MegaTagmension Blanc + Neptune VS Zombies is the latest installment in the HyperDimension series, once again venturing into hack-and-slash territory as HyperDimension Neptunia U: Action Unleashed did. Will it continue to carry the same charm, or will MegaTagmension fall short?
The story takes place in GamiAcademi, a school which the diety-like CPUs utilize to learn and become closer to their people.. Gamicademi is on the brink of closing, as enrollment has plummeted, and the girls are attempting to save it by making a movie to win a film contest and gain enough money to keep GamiAcademi from closing their doors.
Neptune is the head of the school’s film club, initially working on the movie. Blanc is roped into joining the club, on the condition that she can be the writer and director, and soon discovers that Neptune claims to only keep the script in her head so that she doesn’t have to worry about forgetting it.
In response, Blanc points out that the way for others to read it is to simply split Neptune’s head open, prompting her to grab a physical copy for the benefit of the others, but mostly to keep her head intact. Blanc realizes how horrible Neptune’s script is and proceeds to rework it herself.
This in-game movie plot of schoolgirls against zombies (because zombies are awesome and schoolgirls never go out of style) actually comes to life, as real zombies arrive to attack GamiAcademi. Luckily for the low-budget club, this works to their advantage as they simply need to film their real lives.
As you can tell, MegaTagmension follows the series’ course of keeping the plot more silly than serious, which works out for the game.
The game keeps the action-heavy style the franchise is known for, and opts to make things great for bite-sized portions of gameplay. It does this by allowing you to save after each battle and dialogue exchange, allowing gamers to pick up and play at their leisure.
Once you have begun one of the scenes in a given chapter, you will be placed in a small arena with a goal. This goal is typically “Kill x number of enemies” or “kill this specific enemy/boss”. This can honestly become bland after a while, and may wear down on the nerves of some. The short stages work both for and against the game in this sense. They work for the game as it allows the player to more easily pick up and play a quick stage or two before heading back off. It works against the game by not really letting you get into a good action groove, since they typically end in a few minutes (depending on how well you play).
In terms of combat, once again the system is decent. Players can chain together various combo strings, and smart use will allow for some amazing strings. If you step into too large of a horde, you can utilize various special attacks and call in assists from allies who aren’t in the battle. Each one will operate at a different speed and has a cool-down period, so you may need to plan carefully as you use them.
If things become even more dire, you can tag in your second character (each battle allows you to bring two) to cover as the other recovers. You can also, depending on the gauge, transform into the super powerful HDD mode and proceed to lay waste to everything in your path.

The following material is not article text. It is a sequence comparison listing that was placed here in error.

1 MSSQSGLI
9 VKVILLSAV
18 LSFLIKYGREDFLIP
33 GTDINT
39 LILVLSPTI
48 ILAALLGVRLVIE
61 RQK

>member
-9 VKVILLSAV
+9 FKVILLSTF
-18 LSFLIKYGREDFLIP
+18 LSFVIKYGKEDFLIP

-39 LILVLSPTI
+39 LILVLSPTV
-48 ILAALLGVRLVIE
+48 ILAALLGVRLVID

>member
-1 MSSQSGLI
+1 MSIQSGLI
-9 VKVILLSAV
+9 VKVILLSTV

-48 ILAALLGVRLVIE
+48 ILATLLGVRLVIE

The characters (whether knocked out or not) and assists will recover over time, but it can take quite a while to do so.
As with many of the HyperDimension games, it also starts out quite easy (prior to the first boss, and for several stages after, I could get through without being hit by choosing Neptune and hitting triangle constantly), but does get progressively more challenging, particularly when you have to take on 20 or more enemies and then it tops off with a boss. You will then have to change up your strategy, particularly if you became used to utilizing one like I described, and adapt.
Another notable mention is the game’s multiplayer functionality, allowing you to have some mindless fun with some friends online.
You have plenty of characters to choose from in each stage as well, each one featuring a different battle style, so there’s plenty of room for experimentation.
In terms of visuals, they are, as usual, quite good on the PlayStation Vita. The in-battle animation is solid – not amazing, but solid – and the models do look very good.
The music is decent, and the cast, once again, steals the show with their voice acting. They once again manage to deliver the comedic lines in a way that make them better, and their chemistry with each other enhances the effect even more.
Overall, MegaTagmension Blanc + Neptune VS Zombies is a decent game, but it does feel like a step down from HyperDimension Neptunia U: Action Unleashed. The cast and visuals are fantastic as usual, and it is fun to experiment with the variety of characters, but the small stages to make things feel a bit cramped and enemy reuse can also work against the game and make things feel too similar after a while.
In closing, if you enjoyed HyperDimension Neptunia U, you’ll likely enjoy MegaTagmension.
Final score: 3.5/5